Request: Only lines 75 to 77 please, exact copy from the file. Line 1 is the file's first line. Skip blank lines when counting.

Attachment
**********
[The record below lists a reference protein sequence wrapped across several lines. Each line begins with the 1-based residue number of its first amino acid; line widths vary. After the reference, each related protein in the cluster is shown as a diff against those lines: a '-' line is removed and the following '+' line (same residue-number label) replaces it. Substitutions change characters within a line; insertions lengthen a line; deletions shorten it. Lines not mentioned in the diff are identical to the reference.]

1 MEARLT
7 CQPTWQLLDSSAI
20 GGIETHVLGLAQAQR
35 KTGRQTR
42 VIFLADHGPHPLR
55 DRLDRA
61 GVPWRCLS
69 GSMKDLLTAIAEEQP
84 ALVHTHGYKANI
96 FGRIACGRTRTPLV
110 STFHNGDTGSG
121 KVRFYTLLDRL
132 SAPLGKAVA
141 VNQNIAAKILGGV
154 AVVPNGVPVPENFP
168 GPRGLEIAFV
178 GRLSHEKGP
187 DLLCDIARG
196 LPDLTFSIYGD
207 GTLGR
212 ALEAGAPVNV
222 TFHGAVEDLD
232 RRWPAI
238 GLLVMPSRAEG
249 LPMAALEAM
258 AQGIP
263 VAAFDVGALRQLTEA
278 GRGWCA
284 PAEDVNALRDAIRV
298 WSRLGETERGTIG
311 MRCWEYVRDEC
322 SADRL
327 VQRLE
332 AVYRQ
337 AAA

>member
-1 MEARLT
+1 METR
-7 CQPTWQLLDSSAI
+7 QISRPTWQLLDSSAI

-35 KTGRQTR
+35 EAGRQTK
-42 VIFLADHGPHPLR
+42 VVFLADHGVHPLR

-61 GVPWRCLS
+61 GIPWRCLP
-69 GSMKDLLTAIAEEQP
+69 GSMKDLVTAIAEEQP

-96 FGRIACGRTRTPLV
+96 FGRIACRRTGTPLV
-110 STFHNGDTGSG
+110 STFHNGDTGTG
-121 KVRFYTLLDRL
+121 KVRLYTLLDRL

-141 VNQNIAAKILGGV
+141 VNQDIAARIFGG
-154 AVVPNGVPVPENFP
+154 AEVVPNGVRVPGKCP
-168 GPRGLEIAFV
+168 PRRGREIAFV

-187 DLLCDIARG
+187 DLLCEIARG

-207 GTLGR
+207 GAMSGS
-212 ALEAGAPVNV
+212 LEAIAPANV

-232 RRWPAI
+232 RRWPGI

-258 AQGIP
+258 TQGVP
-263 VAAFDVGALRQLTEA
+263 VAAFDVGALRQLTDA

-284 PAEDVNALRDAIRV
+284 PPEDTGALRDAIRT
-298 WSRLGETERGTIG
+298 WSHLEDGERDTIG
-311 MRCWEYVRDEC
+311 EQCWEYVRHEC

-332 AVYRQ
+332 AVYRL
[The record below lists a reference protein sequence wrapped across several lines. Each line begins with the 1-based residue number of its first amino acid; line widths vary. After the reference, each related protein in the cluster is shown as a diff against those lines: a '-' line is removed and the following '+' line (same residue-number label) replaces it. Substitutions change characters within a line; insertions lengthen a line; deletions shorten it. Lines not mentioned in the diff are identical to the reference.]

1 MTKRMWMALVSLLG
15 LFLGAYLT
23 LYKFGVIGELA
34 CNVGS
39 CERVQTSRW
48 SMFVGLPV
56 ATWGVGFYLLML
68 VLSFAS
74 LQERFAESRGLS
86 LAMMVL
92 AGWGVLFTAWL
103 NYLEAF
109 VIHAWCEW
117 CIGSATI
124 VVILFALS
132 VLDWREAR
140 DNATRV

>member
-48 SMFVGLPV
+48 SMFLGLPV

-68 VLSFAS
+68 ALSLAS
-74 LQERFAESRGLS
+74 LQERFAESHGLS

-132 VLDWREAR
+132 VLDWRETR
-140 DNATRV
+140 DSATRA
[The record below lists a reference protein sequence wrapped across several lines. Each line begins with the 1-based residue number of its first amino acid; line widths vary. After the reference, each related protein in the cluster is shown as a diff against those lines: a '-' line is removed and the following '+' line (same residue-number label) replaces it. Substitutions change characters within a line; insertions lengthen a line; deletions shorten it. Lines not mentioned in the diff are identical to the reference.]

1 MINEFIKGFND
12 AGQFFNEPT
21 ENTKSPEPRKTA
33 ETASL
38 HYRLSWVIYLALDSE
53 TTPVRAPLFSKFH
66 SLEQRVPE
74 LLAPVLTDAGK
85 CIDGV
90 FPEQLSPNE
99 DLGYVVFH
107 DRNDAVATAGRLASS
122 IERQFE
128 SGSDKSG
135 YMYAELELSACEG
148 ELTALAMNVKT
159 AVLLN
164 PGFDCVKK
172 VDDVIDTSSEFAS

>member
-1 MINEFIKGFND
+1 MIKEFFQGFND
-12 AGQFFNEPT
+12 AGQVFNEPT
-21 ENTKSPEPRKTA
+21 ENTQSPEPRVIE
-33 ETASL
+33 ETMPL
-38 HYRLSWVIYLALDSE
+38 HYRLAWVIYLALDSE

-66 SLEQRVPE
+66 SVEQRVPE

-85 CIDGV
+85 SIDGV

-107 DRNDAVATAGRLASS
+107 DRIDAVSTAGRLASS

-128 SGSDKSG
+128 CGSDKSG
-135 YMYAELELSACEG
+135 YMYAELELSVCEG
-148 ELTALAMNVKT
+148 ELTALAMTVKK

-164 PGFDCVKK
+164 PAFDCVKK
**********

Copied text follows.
+284 PPEDTGALRDAIRT
-298 WSRLGETERGTIG
+298 WSHLEDGERDTIG